In software development, there is a concept of ‘Technical Debt’. The original term was coined by Ward Cunningham, and the idea is that if you cut corners in the short term, you’re borrowing against the future maintainability of the software and that at some point, not unlike a credit card, you’ll pay down that debt by going back and fixing the hacky solutions that were put in place.
“Just do it quickly, we’ll refactor it later”
The problem is that the likelihood that a team will go back and actually keep their promise to refactor it later, is slim. When the realities of development pressures and deadlines come in to play, the time (and ability to remember) to go back and refactor is destroyed.
The eventual consequence of not paying down the technical debt is that the software will become harder to maintain, the architecture (or lack of) won’t evolve easily, and it makes it a lot harder to add new features and resolve bugs. If you take on too much technical debt and max out your borrowing limit, the software will rot.
Now, I think there is a balance to be drawn; Sometimes you do want to put a solution in place with the intent to refactor it later. Business pressures and management decisions can cause you to focus on the short term wins of getting a solution out quickly, and that’s a reality that you’ve got to be prepared to deal with. The difficulty lays with being disciplined enough to go back and keep your promise to improve and iterate. In my experience though, taking on technical debt will almost always make you lose time in the long run. This is not something specific to software development, and there are parallels to cutting corners in other lines of work.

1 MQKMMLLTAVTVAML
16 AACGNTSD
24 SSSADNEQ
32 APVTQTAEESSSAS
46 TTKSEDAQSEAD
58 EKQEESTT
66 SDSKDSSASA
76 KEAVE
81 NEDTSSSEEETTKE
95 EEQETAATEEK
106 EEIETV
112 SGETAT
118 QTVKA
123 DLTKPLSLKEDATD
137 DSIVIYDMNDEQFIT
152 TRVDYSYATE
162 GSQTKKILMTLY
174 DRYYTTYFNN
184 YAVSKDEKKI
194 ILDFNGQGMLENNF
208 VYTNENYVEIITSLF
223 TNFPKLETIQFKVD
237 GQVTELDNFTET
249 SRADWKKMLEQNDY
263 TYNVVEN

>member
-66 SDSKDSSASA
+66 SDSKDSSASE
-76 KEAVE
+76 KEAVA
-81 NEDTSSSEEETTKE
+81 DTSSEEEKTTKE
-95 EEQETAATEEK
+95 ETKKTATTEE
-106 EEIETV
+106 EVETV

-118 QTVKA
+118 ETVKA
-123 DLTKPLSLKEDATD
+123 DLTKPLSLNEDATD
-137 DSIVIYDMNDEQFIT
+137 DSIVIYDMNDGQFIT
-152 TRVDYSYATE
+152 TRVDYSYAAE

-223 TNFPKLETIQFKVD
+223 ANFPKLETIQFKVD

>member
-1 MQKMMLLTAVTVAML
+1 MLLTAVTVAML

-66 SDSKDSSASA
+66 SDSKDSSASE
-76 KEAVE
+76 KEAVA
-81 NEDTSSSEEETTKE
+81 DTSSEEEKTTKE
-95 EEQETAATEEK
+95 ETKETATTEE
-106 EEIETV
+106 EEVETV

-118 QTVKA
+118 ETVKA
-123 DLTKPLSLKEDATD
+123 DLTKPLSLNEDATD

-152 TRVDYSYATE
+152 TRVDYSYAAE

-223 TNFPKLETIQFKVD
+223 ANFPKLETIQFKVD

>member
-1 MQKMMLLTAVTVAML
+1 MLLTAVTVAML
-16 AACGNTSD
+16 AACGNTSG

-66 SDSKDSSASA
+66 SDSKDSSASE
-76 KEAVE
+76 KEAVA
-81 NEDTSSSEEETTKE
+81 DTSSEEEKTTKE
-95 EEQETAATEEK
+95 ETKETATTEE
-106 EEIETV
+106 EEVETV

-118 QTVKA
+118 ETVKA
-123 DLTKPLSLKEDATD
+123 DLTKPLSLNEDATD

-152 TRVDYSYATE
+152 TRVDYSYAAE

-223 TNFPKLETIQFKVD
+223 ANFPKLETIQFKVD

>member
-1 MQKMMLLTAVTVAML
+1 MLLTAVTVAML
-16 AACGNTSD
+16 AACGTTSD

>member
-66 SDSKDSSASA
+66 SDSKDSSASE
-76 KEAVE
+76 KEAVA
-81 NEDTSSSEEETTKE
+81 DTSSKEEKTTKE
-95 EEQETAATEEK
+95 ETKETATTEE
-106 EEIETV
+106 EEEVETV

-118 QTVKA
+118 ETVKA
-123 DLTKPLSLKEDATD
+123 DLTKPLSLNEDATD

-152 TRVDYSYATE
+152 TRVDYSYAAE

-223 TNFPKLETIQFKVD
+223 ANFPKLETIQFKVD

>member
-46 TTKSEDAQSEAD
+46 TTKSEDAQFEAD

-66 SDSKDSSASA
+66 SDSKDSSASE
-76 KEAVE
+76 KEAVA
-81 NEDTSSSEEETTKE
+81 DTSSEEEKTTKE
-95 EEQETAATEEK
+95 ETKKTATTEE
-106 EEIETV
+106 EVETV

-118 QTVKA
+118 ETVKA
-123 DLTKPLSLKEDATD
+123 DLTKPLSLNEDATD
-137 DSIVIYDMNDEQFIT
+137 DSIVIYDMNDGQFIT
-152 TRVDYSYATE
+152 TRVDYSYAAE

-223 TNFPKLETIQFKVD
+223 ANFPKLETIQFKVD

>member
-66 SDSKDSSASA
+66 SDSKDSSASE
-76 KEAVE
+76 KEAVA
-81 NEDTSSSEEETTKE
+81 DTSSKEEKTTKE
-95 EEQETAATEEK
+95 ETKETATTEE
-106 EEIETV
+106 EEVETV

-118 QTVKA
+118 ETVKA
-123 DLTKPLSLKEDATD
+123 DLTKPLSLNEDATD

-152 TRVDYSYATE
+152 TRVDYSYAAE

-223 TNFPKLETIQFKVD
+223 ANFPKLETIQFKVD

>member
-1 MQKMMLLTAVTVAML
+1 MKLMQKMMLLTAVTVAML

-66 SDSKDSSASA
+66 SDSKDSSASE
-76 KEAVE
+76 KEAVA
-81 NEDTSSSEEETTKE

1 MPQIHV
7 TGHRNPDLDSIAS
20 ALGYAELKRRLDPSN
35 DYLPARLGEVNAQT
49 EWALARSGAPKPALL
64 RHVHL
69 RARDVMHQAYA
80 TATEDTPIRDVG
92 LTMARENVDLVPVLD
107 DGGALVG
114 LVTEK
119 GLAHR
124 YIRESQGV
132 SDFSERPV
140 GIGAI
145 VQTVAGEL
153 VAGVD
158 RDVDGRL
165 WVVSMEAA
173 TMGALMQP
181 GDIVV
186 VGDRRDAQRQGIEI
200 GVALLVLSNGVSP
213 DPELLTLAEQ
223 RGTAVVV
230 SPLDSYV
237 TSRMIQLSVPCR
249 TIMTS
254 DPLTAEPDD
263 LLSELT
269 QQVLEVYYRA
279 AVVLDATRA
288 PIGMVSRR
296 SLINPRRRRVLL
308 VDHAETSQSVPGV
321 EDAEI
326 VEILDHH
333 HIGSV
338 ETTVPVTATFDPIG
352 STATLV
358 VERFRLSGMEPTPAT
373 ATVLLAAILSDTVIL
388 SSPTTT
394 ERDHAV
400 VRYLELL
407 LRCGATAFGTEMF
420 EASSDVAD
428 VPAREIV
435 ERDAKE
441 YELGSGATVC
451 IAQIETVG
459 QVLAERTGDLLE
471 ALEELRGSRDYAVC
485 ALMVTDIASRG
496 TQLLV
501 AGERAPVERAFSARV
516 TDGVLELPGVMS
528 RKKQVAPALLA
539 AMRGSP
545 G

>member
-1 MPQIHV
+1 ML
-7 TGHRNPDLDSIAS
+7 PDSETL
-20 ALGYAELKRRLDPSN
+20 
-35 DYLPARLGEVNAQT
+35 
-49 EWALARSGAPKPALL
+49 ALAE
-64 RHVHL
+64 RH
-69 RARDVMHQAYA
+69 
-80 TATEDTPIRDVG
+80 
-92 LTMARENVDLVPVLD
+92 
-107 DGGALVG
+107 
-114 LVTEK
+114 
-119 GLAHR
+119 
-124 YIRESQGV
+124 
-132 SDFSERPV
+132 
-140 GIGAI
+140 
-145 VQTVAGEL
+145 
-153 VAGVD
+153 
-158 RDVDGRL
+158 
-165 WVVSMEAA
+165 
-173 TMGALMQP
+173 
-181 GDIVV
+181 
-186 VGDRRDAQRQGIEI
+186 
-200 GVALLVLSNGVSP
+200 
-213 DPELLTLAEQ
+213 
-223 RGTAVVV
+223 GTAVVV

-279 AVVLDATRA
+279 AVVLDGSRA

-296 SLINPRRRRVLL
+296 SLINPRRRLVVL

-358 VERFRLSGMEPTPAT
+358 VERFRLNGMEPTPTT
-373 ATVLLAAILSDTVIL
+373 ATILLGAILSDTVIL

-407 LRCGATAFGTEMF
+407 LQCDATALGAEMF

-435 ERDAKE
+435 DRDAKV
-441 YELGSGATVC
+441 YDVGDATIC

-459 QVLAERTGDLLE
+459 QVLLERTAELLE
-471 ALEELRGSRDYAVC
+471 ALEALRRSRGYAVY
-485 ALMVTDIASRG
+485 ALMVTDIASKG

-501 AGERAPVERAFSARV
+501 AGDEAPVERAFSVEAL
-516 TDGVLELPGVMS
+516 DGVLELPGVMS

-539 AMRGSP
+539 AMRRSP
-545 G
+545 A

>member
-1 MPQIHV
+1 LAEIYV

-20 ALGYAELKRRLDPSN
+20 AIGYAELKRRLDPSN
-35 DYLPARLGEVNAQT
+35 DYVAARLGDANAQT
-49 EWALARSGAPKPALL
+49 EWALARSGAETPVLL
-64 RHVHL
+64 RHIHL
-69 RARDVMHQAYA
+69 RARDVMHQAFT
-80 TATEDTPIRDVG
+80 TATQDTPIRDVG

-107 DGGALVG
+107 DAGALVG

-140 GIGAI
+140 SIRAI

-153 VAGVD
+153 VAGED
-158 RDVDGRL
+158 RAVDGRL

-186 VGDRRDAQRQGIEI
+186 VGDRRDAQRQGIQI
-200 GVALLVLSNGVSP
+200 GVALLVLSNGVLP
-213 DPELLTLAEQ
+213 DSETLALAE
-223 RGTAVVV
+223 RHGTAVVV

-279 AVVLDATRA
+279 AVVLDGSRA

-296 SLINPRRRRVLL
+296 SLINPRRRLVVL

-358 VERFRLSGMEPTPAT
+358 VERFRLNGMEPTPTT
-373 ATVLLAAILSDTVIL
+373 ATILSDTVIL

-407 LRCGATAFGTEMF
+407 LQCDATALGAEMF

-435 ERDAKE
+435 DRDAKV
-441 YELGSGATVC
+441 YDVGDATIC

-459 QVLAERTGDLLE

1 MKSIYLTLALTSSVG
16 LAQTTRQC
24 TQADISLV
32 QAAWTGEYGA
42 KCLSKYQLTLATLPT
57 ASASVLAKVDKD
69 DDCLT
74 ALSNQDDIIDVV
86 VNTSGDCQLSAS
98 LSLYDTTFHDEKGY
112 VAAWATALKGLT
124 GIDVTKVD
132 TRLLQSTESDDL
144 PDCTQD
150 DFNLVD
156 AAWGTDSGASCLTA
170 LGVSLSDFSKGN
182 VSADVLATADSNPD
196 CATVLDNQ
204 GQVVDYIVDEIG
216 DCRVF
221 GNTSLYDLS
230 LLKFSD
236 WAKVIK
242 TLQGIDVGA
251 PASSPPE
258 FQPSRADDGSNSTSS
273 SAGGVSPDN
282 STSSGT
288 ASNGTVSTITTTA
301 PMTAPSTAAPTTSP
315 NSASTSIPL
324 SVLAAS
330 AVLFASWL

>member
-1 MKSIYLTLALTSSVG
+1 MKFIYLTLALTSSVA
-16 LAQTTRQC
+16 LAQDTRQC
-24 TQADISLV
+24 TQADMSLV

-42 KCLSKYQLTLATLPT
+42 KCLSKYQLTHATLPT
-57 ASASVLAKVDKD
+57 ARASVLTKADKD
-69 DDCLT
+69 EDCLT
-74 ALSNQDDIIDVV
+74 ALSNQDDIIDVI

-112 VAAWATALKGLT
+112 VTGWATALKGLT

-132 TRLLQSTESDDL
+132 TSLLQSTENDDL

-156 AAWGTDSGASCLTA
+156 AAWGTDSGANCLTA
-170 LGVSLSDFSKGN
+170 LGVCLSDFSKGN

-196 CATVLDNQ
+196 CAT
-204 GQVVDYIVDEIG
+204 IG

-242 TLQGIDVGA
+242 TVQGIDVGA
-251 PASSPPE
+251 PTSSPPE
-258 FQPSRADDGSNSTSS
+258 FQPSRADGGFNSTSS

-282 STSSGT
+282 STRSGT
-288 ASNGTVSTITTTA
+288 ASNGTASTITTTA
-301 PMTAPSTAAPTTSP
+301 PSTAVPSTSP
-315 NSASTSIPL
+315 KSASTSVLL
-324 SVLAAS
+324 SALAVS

Be disciplined about paying down your technical debt.
(c) 2014 Ben Lakey
The words here do not reflect those of my employer.